When To Call 999

Dont delay getting help if you have an asthma attack. Call 999 if your reliever isnt helping, or lasting four hours, or youre worried at any time.

An asthma attack is a real emergency, and could be life-threatening, says Asthma UKs in-house GP, Dr Andy Whittamore.

Getting help when you need it is so important, to make sure youre treated quickly. Never think youre wasting anyones time.

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Is Asthma The Same For Everyone

Everyone with asthma has their own personal set of triggers and symptoms. Using a is the best way to keep a record of your individual treatment plan.

You can have a certain type of asthma too. For example, occupational asthma is caused by triggers in your workplace. Around 4% of people with asthma have a type of asthma called severe asthma, which needs specialist treatment because the usual medicines dont keep symptoms under control.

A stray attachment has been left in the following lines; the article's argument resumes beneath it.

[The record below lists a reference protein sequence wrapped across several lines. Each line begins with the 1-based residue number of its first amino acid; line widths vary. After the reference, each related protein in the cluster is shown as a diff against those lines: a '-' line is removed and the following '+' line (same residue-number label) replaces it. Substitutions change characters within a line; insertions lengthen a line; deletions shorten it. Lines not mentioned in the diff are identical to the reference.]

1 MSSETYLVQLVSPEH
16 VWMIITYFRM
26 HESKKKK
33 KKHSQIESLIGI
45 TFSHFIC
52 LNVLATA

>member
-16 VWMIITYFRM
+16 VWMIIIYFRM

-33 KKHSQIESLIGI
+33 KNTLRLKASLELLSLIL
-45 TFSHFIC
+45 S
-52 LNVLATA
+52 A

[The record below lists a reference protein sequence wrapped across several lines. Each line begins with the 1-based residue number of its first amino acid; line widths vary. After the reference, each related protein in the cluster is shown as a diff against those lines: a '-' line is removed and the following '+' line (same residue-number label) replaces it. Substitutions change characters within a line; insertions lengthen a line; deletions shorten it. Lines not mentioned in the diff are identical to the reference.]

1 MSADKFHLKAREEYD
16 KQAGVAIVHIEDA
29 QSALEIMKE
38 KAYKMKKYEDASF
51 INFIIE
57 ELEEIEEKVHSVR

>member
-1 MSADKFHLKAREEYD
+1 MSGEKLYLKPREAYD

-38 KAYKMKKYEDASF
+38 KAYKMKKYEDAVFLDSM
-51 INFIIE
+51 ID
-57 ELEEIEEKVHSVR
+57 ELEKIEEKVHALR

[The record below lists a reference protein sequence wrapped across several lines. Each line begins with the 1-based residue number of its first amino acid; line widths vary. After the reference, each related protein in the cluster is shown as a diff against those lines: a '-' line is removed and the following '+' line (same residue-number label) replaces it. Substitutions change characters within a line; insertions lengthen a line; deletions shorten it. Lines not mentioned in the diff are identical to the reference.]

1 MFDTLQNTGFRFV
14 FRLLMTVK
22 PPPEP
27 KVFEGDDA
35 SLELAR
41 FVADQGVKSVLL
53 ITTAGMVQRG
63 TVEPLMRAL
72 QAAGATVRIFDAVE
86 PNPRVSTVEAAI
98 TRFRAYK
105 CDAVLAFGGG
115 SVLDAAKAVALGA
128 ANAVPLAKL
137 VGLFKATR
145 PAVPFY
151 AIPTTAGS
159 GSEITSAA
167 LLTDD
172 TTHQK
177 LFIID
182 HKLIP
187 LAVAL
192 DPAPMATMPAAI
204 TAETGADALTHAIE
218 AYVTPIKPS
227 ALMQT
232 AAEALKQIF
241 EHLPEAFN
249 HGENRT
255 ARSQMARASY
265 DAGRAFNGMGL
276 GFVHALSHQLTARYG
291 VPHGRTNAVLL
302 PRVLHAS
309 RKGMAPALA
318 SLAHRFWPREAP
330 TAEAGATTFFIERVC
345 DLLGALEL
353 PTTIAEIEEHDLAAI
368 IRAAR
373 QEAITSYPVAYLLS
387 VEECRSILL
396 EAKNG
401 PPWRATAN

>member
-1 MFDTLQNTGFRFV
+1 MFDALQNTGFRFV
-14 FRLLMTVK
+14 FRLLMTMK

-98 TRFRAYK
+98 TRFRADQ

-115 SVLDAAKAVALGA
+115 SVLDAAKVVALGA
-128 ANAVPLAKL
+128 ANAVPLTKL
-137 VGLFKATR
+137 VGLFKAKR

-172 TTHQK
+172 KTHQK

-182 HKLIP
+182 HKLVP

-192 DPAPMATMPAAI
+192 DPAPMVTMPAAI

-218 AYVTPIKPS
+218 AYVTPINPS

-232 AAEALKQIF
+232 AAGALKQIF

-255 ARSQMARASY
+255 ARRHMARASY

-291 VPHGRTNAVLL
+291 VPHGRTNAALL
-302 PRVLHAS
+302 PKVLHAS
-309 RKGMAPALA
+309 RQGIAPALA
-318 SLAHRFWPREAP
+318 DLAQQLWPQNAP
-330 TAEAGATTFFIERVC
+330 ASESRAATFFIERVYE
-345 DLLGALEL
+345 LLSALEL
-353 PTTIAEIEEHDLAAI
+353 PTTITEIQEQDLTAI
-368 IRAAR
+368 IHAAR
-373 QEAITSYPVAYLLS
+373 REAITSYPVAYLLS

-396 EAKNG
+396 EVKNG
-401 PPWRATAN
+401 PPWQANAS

Asthma Attack Triggers And How To Prevent Them

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If youve ever had an asthma attack, you know how scary it can be when your chest tightens, making it difficult to take breaths between coughing. These are just some of the symptoms that characterize an asthma attack. Asthma attacks can be triggered by many things, making it all the more frightening when you suddenly cant breathe.

Understanding what triggers your asthma is the first step toward preventing an asthma attack. Well explain what you need to know about common asthma attack triggers, so you can do your best to prevent symptoms from interrupting your everyday life.

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Book An Urgent Appointment With Your Gp Or Asthma Nurse

Tell reception you need an urgent appointment because youve had an asthma attack. Book an appointment even if you feel better now. And even if youve been started on treatment for your asthma attack.

Even if youre OK now you still need a check-up from your GP or asthma nurse to make sure youre not at risk from another attack.

You need an urgent same day appointment if: